Saturday, May 12, 2012

Insulating Your Garage Door - For Cheap

Garage door manufactures want hundreds of dollars for an insulation kit.   A new insulated garage door can cost thousands.   For about $100 you can insulate your garage door in about two hours.  On the right, you can see the uninsulated section, on the left, the insulated panels.

Our garage is also our laundry room, so it gets warm in the summer and cold in the winter, and it is not fun to do laundry there.   When we bought the house, the previous owner had installed the cheapest aluminum garage door - which was uninsulated.   In addition to being ugly, it was a huge thermal load in the garage.

We explored a "kit" to insulate it, but that was hundreds and hundreds of dollars.  A new door was thousands.   With about $120 of plastic-coated polystyrene (Styrofoam) we were able to insulate the door in about two hours.

The material was bought at Lowe's.  We bought 8 sheets for about $13 apiece.   We used seven.   The foam is coated with foil on one side, and a clear plastic on the other.  We used the clear plastic on the inside, as it provided an attractive, wipe-clean surface.

This Perma "R" material is very lightweight, which means that even seven sheets of it won't add a lot of weight to the garage door.  The material is 3/4" thick and the door is 1.5" inches thick, so two sheets fill up the space between the channels.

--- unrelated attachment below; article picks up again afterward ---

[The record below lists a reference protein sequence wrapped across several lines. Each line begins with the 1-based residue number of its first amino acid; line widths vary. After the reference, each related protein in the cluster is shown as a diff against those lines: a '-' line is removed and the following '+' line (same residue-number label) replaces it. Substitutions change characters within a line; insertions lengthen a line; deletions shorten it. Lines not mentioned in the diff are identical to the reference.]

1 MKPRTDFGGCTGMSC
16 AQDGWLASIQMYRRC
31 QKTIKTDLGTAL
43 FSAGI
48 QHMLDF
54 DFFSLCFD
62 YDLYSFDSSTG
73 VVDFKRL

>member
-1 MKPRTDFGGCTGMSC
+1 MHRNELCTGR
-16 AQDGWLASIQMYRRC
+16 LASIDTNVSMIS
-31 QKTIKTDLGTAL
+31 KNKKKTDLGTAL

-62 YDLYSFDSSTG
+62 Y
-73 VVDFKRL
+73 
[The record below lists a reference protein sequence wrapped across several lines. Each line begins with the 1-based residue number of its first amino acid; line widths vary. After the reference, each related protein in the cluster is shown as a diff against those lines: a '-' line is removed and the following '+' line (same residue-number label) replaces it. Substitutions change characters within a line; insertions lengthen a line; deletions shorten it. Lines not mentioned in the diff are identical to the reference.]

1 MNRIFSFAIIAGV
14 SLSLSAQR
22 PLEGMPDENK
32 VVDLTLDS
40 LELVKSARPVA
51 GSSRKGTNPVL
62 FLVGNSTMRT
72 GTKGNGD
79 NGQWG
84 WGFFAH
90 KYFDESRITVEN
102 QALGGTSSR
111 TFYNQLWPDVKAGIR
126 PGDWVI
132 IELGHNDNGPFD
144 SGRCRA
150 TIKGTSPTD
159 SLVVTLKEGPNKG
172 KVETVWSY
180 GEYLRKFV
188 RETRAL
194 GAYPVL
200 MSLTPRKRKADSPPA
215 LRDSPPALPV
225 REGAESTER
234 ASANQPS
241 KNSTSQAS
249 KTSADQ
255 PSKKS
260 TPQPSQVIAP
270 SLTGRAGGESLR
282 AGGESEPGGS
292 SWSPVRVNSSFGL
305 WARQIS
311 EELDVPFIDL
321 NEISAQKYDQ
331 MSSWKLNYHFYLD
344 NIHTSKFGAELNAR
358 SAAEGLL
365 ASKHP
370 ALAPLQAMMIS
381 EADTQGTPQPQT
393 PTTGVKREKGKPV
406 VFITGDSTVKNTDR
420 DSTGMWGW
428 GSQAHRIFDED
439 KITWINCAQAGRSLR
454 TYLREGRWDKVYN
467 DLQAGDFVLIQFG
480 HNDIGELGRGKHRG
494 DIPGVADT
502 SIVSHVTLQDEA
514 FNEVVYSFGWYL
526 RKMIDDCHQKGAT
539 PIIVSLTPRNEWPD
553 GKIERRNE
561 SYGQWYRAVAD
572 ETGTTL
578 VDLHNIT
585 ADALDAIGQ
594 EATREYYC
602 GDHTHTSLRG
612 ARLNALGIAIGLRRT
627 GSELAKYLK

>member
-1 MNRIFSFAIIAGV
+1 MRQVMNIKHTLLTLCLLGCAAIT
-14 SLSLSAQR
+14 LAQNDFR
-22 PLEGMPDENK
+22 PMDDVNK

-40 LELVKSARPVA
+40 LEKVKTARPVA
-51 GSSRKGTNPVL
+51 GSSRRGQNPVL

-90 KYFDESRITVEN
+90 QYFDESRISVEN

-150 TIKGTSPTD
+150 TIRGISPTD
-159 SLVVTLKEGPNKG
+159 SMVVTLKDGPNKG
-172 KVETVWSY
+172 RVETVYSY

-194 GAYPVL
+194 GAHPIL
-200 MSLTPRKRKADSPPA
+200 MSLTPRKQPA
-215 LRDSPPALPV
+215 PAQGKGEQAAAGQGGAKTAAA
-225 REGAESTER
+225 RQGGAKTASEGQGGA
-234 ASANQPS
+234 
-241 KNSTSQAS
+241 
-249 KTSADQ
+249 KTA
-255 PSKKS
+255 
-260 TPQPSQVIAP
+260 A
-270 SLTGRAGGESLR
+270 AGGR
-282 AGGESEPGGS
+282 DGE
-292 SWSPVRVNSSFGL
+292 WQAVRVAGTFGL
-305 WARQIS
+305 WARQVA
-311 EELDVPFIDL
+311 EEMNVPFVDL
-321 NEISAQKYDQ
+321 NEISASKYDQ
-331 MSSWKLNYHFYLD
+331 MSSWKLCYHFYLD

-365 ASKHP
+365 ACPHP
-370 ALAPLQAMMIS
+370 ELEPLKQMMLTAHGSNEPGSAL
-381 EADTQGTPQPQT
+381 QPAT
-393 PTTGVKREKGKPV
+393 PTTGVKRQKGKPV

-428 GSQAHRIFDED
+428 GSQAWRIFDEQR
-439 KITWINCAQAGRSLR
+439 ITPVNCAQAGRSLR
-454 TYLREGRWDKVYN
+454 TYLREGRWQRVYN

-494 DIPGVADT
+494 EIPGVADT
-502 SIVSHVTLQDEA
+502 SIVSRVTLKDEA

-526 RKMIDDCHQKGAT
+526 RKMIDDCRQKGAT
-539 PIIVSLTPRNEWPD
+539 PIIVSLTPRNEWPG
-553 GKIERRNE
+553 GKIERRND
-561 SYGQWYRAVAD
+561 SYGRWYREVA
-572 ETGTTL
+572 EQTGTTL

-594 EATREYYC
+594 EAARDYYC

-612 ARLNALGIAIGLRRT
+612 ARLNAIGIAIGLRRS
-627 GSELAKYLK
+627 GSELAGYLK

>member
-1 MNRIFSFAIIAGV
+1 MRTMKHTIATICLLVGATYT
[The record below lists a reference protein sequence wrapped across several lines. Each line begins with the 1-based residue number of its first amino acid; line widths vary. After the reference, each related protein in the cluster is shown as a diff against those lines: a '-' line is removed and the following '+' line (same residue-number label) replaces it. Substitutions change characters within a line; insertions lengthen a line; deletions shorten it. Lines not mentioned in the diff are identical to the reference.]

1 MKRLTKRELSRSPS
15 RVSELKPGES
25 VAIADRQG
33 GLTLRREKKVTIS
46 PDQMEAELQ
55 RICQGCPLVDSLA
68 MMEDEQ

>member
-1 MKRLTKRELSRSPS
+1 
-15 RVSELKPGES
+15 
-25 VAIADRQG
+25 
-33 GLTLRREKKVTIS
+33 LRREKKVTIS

The material cuts easily with an X-acto knife.  Score one one side, bend and break, and cut the other - like sheet rock, only easier.

Insert thin strips (2-2.5" wide) behind the main channels.  We tried cutting a piece to go behind all the channels, but installing it was impossible.

Bow the panel outward to get it to pop into the channels.  We originally cut these panels 20.75" tall but found that 20.5" worked better and did not "bow" as much when finished.

Work the panel into the channel gently, and then work it into place.   You may have to get rough with it.  If you cut the panels properly and worked them into place, they should lay flat.  If the panel is oversized slightly, it may bow a bit.   We got better as we went along.   I went back and removed some earlier panels and cut them down 1/4" to make them fit better.   Be sure to use a finished (uncut) edge against the outside of the beams for a neat appearance.  Repeat for each section - two 3/4" panels fit into the 1.5" door perfectly.

The finished product looks much neater, is quieter and cooler and was inexpensive and took little time to install.

Overall cost:  About $120 (we had one panel left over).  Time:  About 2 hours.

The garage is already quieter and cooler.  We have an old window unit in there to keep it cool.   Great for working on your car!